Not Yet Normal: Valley Job Market Still Adjusting to Pandemic’s Impact
economists say that while the job market is recovering, it may never look quite the same
The condition of today’s labor market in the Chippewa Valley – and the nation as a whole – is a stark contrast to what it was just one year ago. And overall that’s good news for job-hunters as the economy rises from its pandemic-induced low point.
The jobless rate in the Eau Claire metro area shrank from 13.4% in April 2020 to 3.8% in April 2021, the latest month for which figures were available. That’s virtually the same as it was in February 2020, before the pandemic reached the U.S.
So have the conditions created by the pandemic and the responses to it completely vanished? Not exactly, say experts.
“I would say we’re not quite back to normal,” said Thomas Michels, a labor market economist for the Wisconsin Department of Workforce Development. While Wisconsin’s labor market hasn’t experienced the same level of turmoil as seen in some other states, “there are a lot of openings in restaurants specifically, and in other businesses, too,” Michels said. “They’re having a hard time filling these jobs.”
“There are a lot of openings in restaurants specifically, and in other businesses, too. They’re having a hard time filling these jobs.” –Thomas Michels, labor market economist, Wisconsin Department of Workforce Development
Businesses that are trying to hire are encountering the same tight labor market they were before the pandemic, Michels said. In fact, there are even more job openings now then there were then. According to federal data, the number of job openings was 22% higher in March 2021 than it was in February 2020. Nationwide, demand for manufacturing workers rose 76% during that period, and it more than doubled for businesses that manufacture nondurable goods such as groceries, clothing, and paper.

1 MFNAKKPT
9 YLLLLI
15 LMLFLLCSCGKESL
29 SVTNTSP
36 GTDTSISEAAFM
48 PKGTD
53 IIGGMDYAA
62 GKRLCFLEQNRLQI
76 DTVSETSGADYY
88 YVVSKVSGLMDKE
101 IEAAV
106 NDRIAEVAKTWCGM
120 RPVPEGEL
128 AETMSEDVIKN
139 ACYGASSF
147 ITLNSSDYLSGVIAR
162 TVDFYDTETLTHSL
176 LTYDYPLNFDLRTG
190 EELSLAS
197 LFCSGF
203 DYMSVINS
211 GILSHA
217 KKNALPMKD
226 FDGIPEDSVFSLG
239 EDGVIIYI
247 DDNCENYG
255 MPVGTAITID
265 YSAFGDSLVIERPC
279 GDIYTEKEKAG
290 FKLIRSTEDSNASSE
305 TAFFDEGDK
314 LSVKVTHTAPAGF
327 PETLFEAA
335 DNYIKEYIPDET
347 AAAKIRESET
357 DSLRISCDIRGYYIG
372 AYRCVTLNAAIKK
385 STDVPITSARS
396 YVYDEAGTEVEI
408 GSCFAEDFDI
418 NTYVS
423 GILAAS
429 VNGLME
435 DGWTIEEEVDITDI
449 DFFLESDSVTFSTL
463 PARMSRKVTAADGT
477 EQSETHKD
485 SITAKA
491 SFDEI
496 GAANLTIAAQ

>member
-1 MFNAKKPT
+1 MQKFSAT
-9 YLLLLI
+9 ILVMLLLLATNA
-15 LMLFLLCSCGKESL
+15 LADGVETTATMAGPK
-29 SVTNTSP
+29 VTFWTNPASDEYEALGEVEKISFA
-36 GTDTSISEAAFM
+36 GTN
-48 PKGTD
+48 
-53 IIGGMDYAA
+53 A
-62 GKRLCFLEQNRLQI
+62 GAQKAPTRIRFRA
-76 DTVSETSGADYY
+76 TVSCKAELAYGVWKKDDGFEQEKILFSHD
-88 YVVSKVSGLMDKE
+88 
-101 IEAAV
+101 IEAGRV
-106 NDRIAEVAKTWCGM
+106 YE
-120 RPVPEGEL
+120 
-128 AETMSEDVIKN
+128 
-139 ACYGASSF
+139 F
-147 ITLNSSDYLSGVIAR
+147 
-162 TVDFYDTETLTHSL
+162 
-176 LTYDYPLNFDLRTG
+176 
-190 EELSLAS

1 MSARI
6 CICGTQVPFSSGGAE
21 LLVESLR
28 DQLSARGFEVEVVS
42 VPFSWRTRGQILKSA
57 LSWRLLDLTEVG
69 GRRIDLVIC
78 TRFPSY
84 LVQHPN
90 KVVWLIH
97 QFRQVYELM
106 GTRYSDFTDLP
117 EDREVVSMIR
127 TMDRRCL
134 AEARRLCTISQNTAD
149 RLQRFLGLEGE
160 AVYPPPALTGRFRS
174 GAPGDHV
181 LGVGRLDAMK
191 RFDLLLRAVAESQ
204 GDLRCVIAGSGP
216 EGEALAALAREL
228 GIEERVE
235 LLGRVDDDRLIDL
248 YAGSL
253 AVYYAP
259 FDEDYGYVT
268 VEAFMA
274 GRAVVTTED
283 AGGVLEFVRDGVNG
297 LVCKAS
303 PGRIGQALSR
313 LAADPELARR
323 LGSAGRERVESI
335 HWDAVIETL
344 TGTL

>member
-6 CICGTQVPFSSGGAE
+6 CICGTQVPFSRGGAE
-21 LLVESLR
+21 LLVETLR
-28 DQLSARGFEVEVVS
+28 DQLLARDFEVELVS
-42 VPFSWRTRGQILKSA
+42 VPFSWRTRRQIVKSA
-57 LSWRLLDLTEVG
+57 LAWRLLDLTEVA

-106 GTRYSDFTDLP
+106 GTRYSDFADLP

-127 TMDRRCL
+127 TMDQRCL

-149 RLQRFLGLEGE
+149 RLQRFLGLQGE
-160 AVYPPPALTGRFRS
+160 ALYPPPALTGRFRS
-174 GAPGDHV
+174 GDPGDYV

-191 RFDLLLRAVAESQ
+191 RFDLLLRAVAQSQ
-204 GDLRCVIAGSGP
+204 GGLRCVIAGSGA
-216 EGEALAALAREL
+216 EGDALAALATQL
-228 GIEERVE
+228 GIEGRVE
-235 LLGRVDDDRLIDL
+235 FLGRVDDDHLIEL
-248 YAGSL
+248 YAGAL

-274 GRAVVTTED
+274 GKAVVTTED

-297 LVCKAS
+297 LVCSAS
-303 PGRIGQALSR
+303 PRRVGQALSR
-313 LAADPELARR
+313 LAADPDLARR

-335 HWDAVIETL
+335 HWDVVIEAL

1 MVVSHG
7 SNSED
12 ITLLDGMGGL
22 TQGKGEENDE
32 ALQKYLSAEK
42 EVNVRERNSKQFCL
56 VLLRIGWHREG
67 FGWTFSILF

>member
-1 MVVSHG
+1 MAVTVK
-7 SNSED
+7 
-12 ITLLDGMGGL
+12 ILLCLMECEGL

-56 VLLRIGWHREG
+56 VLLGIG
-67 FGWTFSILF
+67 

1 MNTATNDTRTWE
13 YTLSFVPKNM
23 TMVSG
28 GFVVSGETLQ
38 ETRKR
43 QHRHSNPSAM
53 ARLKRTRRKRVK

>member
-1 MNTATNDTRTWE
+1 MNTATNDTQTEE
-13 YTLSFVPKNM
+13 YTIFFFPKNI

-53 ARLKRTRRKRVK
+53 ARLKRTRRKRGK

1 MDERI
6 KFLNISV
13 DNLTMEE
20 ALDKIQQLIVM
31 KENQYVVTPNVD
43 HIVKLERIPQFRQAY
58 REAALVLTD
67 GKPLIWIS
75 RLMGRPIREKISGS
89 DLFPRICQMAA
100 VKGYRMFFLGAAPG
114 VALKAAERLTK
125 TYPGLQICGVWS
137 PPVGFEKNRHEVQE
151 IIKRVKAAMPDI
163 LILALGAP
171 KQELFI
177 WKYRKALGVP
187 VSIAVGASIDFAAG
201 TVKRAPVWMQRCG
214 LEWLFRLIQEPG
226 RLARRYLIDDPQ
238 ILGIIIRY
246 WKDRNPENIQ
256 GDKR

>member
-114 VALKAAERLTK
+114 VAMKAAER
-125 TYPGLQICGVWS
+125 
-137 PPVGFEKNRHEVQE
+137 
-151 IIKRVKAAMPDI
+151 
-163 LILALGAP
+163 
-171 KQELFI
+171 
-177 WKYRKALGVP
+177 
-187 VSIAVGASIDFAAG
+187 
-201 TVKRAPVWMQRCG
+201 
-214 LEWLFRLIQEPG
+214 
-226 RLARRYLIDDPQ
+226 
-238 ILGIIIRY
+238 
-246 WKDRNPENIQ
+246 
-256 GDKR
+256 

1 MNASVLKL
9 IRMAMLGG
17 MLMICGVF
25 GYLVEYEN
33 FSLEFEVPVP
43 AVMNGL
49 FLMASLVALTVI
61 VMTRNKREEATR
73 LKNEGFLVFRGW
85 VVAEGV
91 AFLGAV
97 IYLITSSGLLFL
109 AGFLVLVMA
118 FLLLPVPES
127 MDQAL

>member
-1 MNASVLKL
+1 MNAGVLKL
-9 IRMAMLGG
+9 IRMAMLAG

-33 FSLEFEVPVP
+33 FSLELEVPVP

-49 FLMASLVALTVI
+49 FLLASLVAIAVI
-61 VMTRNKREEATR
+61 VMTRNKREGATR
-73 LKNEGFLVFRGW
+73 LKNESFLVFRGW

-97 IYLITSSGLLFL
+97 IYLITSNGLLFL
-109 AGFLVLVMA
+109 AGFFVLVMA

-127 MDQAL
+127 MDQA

Other kinds of employers face challenges as well. Restaurants have experienced a chronic shortage of workers for years, most likely because of relatively low pay, Michels said. And while raising wages seems like an obvious approach to filling vacant jobs, it’s not an attractive option for many employers: For instance, businesses that rely on exports might not be able to increase their costs of doing business because of international competition, he said.
“What normally happens when labor markets are tight is wages increase, and we had some signs of that going into COVID,” added Thomas Kemp, a professor of economics at UW-Eau Claire. “Whether that will continue now is hard to say.”
While Kemp said the job market has recovered from the pandemic a bit more quickly than he anticipated, he’s not surprised that it has bounced back. “It was always an external event to the economy itself,” Kemp said of the COVID-19 recession. “The fundamentals of the economy going into COVID were relatively strong,” and they remain that way, he said.
“We kind of put everything on pause willingly, and now we’re taking our finger off the pause button.” –Thomas Kemp, professor of economics, UW-Eau Claire
“We kind of put everything on pause willingly, and now we’re taking our finger off the pause button,” Kemp said.
That’s not to say the labor market and the economy will ever be just like they were pre-pandemic. The restaurant industry and many service industries continue to struggle, Kemp said, and consumers’ changing tastes and preferences may have long-term implications. For instance, Kemp said, pandemic-driven social distancing seems to have led people to invest more time and money in their homes and hobbies, which may have long-term implications.
Because of the continued increase in online shopping – before, during, and after the pandemic – Michels of the Department of Workforce Development expects to see continued job growth among related occupations, such as delivery drivers, order fillers, and distribution center workers. This trend could have a positive impact on the Chippewa Valley, considering the presence of distribution centers for Menards, Walmart, and Fleet Farm in the region, he said.